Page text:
A new $10 bill featuring Desmond was unveiled by Bill Morneau and Stephen Poloz, Governor of Bank of Canada.
The first vertically oriented bank note was issued in Canada and has a portrait of Desmond and a historic map of north end Halifax on one side and the Canadian Museum for Human Rights in Winnipeg on the other side.
“It was long past time for a bank note to feature an iconic Canadian woman,” Poloz told the large crowd gathered at the Halifax Central Library on International Women’s Day despite a blustery snowstorm and flickering power. “That’s been a goal of mine since I became governor.”
Morneau praised the resolve of Desmond who stood up at a time when discrimination was fierce.
“It’s an important story because it shows that standing up for what we believe, whether it’s on the steps of Parliament Hill or in a movie theatre in New Glasgow, Nova Scotia, can make our country and our world a better place for future generations,” he said.
“Her legal challenge galvanized the black community in Halifax’s north end and paved the way for a broader understanding of human rights across our country.”
The new bill was applauded by many.
Wanda Robson, Desmond’s sister, was absolutely delighted to see her sister on Canadian currency.
“I was speechless,” she said describing her reaction to the banknote. “It’s beyond what I ever thought. It’s beautiful.”
Desmond made history as the first black person and the first nonroyal woman to feature on a regularly circulating Canadian bank note.
“It’s a long-awaited sense of belonging for the African Canadian community,” said Russell Grosse, executive director of the Black Cultural Centre for Nova Scotia.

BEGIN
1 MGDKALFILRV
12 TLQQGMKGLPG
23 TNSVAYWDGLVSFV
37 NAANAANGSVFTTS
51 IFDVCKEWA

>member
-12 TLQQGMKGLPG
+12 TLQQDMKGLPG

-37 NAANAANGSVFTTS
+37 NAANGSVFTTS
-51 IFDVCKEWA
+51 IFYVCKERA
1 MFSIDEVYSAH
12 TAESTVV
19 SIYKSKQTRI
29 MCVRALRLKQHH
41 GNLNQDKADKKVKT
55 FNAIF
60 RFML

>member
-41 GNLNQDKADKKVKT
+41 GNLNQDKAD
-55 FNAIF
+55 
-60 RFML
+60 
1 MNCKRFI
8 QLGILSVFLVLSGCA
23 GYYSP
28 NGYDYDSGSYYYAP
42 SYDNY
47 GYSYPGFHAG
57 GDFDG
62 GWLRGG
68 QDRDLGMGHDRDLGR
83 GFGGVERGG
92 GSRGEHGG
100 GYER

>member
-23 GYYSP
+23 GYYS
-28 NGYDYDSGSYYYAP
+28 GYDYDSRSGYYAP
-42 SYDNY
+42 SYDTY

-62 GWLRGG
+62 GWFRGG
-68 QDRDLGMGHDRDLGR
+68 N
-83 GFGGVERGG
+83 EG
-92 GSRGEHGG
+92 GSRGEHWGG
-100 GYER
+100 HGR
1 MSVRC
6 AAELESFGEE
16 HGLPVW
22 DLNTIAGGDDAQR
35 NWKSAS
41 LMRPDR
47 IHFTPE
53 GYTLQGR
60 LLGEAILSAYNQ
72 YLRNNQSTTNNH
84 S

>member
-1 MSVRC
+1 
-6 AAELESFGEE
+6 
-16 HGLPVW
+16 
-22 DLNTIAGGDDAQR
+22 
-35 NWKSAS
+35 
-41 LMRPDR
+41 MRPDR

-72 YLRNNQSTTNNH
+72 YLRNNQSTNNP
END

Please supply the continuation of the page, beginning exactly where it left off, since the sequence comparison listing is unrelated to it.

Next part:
“The launch of the bill sends people of African descent the message that Canada is finally accepting us. We belong.”
The bill shows a growing admiration for Desmond who refused to leave the whites-only section of a Nova Scotia movie theatre on Nov. 8, 1946.
While her civil disobedience was remarkable, Grosse said racial segregation and systemic discrimination was once commonplace in Nova Scotia.
“It’s a familiar story,” he said. “It’s something that a lot of African Canadians once experienced, so they can sympathize and they can connect with it.”
That’s what makes the new $10 bill such a powerful act of acceptance, Grosse said.
“It’s a remarkable story. It really shows the progression of society, and that’s one of the reasons why it seems to have gained this groundswell of interest over the last couple years,” he said.
Lindell Smith, a representative of the north end on Halifax council, stated that Desmond is an example for African Nova Scotian community and all Canadians.
“I have a daughter who’s eight, and she’ll be able to look at a banknote and see a woman who reflects her, an African Nova Scotian woman who stood up for her rights and now is being commemorated on a bank note,” he said. “You can’t get any better than that in terms of historical value and importance.”
Isaac Saney, a senior instructor of black studies at Dalhousie University, said many Canadians are unaware that slavery and segregation existed here, and often know more about U.S. civil rights icons than those in Canada.
“We know more about Rosa Parks than Viola Desmond,” he said. “We know more about Martin Luther King than perhaps we know about W.P. Oliver,” he said referring to social justice advocate and reverend Dr. William Pearly Oliver.
But the new bank note could change that, helping Canadians learn about civil rights north of the border, he said.
“When young people see Viola Desmond they’ll be able to ask ‘Who is this particular person,’ so it becomes a teachable moment,” Saney said.
“Viola Desmond carried out a singular act of courage,” Saney said. “There was no movement behind her, she was ahead of the times.”
The new bill is expected to enter circulation at the end of the year.
Robson refused to return her bill, eliciting laughter from the audience.
Morneau told her, “You just can’t spend it between now and the end of the year.”
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